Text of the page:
"Check to see if you have the right players with the required skills. Like no-limit hold 'em at the World Series of Poker, this game is not for the faint of heart."
--Posted by Richard MacLean, February 19, 2008
Andrew Hoffman of the University of Michigan and John Woody of MMA Renewable Ventures in San Francisco made it clear that despite lingering uncertainty, the ground has shifted politically and socially in the United States for action on climate change. If you don't know who the sucker is in the poker game, warned the authors, it's you. The question for executives now is how to position their companies for the climate policy endgame and subsequent economic restructuring so that they aren't the suckers. As one commentator mentioned, "What keeps managers awake at night? Uncertainty--not knowing where the world is headed." In a carbon-constrained world, innovation, stakeholder engagement, and political influence become ascendant skills. Readers admonished companies to use political influence in a responsible way. After all, it's the future of the planet we're talking about. Click here to read the original post, "Winners and Losers in a Carbon-Constrained World"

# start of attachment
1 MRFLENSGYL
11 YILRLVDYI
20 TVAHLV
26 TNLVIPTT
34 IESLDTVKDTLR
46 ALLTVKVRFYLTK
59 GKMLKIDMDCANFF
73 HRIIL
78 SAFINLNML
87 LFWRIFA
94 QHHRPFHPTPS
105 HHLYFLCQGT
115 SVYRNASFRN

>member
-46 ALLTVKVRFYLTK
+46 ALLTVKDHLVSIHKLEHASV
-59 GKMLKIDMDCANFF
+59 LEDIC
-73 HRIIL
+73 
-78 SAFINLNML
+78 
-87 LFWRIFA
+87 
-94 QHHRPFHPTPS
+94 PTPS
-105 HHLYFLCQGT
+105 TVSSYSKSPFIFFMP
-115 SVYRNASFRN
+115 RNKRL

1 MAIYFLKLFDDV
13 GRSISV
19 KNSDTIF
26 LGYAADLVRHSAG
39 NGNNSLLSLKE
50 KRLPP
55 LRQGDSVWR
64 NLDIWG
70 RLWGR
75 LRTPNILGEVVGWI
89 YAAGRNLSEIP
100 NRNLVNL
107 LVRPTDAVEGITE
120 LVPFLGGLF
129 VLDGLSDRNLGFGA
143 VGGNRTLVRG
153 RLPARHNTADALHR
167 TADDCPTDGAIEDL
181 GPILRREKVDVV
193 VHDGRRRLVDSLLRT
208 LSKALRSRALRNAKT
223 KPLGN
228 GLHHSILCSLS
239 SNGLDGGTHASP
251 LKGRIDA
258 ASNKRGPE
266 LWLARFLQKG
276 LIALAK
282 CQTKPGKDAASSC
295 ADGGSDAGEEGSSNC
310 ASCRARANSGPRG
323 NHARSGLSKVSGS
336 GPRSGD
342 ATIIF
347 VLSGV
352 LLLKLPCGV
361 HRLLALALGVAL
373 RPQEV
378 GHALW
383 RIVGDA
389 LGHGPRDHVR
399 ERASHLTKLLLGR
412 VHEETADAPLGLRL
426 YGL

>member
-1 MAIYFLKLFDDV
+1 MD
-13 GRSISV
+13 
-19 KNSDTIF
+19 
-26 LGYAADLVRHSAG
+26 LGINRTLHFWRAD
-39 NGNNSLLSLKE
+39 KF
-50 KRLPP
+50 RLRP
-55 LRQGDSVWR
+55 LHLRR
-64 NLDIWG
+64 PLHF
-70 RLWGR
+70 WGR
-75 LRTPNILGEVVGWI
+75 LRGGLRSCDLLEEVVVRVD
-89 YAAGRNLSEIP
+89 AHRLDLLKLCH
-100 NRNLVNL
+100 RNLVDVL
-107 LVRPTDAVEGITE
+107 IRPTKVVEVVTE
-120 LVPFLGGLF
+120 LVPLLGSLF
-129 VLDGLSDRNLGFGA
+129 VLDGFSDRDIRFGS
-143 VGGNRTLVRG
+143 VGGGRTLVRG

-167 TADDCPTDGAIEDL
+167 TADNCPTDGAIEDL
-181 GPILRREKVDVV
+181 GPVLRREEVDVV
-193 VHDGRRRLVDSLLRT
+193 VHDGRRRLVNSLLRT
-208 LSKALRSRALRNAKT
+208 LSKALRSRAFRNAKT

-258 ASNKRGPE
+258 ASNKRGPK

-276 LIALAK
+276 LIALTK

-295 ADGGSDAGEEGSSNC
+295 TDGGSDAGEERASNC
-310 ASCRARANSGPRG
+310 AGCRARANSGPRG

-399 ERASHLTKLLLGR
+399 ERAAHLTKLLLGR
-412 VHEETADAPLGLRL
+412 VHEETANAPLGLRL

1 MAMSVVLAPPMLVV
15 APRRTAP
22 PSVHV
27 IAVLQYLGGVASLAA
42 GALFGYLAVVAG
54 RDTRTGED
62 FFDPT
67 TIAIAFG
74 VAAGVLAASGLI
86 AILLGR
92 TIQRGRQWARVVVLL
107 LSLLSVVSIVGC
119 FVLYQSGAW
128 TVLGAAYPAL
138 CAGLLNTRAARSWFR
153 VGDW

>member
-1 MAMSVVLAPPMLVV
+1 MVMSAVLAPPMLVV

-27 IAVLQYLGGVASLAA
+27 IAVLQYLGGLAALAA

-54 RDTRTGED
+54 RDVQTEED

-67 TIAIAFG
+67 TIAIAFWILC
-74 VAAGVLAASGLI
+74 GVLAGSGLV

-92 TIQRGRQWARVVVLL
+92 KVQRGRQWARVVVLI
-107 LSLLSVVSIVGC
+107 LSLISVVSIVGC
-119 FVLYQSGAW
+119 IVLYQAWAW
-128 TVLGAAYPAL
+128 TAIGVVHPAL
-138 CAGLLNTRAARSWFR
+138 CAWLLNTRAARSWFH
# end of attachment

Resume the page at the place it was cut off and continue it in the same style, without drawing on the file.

"Unless companies see a clear path to gaining a competitive advantage by adopting a green strategy--a path Sir Stuart sees for M&S--they are likely to proceed cautiously and 'ditch the fluffy stuff.'"
--Posted by Joseph Fuller, March 6, 2008